Say what you will about the iPhone 4’s aesthetics, but whereas the previous iPhones had rounded, Fisher-Price-ian edges for comfort, the Cupertino’s latest iteration has four relatively sharp corners per edge. It’s always felt a bit more built for cyborgs than fleshy human hands.
Ag++ is an iPhone case by designer Andrea Ponti and Case Logic that blatantly challenges Apple’s approach. It’s rigid and durable, carved from a block of aluminum. But at the same time, it’s cognizant of your hands, with a two-part screw-lock design that accommodates the phone’s contact points with your meat mitts.
“I think Apple doesn’t need an ergonomic approach. They probably prefer ‘the perfection of symmetry,’” writes Ponti. “But when you design a case or any accessory, you cannot just follow Apple’s style. That’s why we wanted something different, asymmetric and ergonomic.”
We can probably argue the merits of each approach all day, but one thing’s for sure: Ponti’s different approach struck a chord with Apple loyalists. The Ag++ has been very successful for Case Logic. Yet oddly enough, it’s been this successful without solving the iPhone’s fundamental durability problem.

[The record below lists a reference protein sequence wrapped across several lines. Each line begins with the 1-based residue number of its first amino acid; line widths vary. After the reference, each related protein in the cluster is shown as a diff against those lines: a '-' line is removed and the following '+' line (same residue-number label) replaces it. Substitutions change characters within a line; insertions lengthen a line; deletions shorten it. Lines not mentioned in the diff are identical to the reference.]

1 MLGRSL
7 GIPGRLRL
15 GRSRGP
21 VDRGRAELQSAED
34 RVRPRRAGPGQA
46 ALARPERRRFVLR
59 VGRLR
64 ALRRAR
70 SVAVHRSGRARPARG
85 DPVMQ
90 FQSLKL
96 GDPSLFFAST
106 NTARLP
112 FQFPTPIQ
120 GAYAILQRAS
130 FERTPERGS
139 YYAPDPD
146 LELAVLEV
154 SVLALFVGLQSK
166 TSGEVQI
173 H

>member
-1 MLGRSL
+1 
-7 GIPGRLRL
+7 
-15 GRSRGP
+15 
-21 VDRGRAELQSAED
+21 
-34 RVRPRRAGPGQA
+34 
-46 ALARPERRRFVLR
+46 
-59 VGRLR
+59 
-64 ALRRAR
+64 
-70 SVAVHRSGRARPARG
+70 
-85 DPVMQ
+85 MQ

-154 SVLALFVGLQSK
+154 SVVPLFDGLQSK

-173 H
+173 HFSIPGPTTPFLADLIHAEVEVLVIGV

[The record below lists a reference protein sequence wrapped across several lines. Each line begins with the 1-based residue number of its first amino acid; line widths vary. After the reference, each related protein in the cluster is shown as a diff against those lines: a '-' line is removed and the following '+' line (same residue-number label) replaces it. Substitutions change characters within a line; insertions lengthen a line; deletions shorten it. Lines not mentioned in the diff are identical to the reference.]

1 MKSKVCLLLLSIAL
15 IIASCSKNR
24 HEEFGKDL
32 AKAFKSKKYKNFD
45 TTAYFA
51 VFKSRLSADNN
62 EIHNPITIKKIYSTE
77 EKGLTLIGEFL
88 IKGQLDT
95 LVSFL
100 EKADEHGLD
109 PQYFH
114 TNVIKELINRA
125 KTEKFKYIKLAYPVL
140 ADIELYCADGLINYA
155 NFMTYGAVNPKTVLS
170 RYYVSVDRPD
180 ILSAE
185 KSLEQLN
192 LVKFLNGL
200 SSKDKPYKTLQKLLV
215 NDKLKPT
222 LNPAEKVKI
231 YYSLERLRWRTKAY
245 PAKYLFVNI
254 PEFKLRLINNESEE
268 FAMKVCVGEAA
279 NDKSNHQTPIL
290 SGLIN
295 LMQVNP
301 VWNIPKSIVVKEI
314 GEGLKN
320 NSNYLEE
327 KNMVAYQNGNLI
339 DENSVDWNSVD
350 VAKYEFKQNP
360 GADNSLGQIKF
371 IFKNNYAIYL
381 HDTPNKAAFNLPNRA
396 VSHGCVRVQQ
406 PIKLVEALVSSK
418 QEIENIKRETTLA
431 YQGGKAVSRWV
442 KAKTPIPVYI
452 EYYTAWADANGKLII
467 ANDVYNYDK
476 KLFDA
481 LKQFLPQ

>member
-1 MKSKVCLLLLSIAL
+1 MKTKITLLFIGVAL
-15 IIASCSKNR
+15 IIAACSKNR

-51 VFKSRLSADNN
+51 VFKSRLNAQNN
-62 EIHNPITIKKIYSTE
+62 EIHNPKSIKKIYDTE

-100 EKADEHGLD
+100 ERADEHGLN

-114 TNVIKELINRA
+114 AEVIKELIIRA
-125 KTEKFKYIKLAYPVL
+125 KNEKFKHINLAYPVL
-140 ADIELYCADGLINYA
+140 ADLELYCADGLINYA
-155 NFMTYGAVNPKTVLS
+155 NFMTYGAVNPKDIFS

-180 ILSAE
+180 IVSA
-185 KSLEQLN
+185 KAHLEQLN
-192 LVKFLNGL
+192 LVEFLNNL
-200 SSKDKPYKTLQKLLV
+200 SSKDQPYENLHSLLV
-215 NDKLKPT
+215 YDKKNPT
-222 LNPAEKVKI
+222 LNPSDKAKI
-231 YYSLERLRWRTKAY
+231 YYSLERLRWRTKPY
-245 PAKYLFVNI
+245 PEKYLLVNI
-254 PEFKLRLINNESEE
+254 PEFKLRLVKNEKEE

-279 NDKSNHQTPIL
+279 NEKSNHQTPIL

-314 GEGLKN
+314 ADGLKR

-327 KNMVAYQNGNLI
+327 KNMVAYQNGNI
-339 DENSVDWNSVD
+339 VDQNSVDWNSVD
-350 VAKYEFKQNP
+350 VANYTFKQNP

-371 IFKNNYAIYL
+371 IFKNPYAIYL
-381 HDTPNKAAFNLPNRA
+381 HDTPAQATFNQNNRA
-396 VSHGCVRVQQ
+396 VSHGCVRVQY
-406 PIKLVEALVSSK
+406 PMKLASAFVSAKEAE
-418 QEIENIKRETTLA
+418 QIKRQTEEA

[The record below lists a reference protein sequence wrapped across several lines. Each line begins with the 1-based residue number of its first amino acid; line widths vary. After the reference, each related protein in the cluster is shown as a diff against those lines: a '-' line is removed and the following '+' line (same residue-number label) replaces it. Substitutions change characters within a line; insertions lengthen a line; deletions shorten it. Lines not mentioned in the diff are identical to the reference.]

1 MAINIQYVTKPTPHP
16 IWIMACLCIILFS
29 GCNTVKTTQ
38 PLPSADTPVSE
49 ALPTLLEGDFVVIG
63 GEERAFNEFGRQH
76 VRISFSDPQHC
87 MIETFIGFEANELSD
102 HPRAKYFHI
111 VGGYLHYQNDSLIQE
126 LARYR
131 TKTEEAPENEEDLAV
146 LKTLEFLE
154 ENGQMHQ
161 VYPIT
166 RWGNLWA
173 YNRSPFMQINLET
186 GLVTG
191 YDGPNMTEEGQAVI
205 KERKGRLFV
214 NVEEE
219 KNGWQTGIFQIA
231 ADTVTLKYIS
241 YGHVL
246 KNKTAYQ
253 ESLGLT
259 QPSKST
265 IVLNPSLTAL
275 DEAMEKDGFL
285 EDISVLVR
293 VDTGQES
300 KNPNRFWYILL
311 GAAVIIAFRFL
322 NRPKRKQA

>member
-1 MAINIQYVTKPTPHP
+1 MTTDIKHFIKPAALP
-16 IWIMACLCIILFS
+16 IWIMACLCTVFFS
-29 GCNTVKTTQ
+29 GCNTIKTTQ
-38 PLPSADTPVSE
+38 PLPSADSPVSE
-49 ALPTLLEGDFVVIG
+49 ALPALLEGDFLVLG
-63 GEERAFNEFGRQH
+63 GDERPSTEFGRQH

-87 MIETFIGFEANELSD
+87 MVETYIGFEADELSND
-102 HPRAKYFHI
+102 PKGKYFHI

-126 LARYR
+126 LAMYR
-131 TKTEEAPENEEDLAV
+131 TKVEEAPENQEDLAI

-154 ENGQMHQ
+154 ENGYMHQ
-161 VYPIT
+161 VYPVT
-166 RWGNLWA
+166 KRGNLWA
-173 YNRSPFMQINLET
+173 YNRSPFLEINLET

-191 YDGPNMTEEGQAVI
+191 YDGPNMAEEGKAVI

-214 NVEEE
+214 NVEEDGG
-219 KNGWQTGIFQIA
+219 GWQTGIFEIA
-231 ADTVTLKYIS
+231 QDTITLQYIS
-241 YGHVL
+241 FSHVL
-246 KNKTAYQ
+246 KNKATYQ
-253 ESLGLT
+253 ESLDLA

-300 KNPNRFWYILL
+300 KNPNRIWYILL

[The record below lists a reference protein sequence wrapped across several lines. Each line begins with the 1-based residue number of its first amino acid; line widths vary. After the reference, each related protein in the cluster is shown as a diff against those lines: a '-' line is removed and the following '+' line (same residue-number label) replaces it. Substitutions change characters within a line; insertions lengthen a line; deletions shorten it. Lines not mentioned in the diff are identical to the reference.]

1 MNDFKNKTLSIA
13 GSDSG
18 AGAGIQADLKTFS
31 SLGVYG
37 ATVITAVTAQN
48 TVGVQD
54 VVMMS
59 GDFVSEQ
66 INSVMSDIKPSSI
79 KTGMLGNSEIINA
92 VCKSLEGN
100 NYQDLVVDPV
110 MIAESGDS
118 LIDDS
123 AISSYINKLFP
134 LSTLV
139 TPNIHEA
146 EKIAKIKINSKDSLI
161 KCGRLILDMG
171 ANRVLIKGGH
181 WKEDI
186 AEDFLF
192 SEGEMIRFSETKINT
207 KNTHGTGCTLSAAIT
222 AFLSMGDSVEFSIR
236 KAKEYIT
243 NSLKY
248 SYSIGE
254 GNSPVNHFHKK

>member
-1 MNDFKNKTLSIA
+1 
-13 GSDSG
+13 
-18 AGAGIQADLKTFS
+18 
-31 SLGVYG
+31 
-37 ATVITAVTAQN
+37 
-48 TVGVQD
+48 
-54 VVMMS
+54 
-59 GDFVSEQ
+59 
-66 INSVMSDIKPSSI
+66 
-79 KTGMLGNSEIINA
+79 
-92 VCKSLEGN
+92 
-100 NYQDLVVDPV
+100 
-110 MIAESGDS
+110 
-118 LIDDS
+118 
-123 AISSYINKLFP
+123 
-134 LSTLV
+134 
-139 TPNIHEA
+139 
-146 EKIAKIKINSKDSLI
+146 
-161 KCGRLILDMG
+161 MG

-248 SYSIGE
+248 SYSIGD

You see, Ag++ adds protection and ergonomics to the iPhone’s frame, but it does nothing to protect the (most?) commonly broken front or back glass, which can still land flat on cement or concrete. It makes you wonder about the consumer of such a product--did they not consider that durability scenario, or were they simply so enamored with a more grip-friendly iPhone that they didn’t really care?
Either way, it’s an interesting lesson. Ag++ didn’t need to solve every iPhone woe to become a successful product in the bloated case marketplace; they just needed to solve one that most other competitors hadn’t.